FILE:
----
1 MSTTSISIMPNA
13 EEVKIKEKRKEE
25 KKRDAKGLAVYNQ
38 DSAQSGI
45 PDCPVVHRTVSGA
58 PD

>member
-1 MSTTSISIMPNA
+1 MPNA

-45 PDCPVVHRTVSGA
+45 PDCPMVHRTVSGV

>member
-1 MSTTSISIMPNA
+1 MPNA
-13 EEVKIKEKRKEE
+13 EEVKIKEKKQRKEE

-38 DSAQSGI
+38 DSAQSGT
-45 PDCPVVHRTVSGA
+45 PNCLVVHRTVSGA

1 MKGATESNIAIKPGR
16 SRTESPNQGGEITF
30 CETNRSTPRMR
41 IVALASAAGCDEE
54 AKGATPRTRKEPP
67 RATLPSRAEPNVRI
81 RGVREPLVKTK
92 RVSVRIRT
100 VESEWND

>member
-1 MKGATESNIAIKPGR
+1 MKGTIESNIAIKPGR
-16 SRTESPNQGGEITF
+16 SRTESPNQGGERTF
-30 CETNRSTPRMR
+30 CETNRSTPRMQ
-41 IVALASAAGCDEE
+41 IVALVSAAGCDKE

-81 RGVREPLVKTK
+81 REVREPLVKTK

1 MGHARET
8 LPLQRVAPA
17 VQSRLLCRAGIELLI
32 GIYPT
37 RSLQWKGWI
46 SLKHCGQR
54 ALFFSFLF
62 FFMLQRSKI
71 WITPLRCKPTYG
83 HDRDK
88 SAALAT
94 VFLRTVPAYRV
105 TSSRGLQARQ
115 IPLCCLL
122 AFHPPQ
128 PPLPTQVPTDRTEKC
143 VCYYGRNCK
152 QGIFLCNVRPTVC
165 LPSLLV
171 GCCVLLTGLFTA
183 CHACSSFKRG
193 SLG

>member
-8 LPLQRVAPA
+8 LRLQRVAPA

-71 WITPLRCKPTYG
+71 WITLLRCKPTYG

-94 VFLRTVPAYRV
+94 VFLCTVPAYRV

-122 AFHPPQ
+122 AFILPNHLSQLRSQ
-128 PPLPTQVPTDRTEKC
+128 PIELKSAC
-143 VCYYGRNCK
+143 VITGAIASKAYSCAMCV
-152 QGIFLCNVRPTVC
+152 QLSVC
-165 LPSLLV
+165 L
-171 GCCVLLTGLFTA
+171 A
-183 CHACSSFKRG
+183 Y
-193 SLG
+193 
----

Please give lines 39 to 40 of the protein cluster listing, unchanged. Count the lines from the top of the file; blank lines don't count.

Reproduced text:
-81 RGVREPLVKTK
+81 REVREPLVKTK